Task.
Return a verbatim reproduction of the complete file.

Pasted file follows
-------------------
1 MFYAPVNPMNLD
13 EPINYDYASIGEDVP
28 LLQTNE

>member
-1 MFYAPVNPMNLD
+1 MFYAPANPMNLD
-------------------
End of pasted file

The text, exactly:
1 MFYAPVNPMNLD
13 EPINYDYASIGEDVP
28 LLQTNE

>member
-1 MFYAPVNPMNLD
+1 MFYAPANPMNLD